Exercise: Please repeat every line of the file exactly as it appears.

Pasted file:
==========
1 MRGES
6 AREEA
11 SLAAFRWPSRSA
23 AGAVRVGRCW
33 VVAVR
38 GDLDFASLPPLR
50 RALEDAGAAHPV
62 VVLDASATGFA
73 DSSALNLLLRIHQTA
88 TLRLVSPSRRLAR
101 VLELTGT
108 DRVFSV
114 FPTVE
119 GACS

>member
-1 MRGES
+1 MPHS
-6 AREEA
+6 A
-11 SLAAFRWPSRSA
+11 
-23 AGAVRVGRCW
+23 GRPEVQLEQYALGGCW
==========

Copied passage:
1 MRGES
6 AREEA
11 SLAAFRWPSRSA
23 AGAVRVGRCW
33 VVAVR
38 GDLDFASLPPLR
50 RALEDAGAAHPV
62 VVLDASATGFA
73 DSSALNLLLRIHQTA
88 TLRLVSPSRRLAR
101 VLELTGT
108 DRVFSV
114 FPTVE
119 GACS

>member
-1 MRGES
+1 MPHS
-6 AREEA
+6 A
-11 SLAAFRWPSRSA
+11 
-23 AGAVRVGRCW
+23 GRPEVQLEQYALGGCW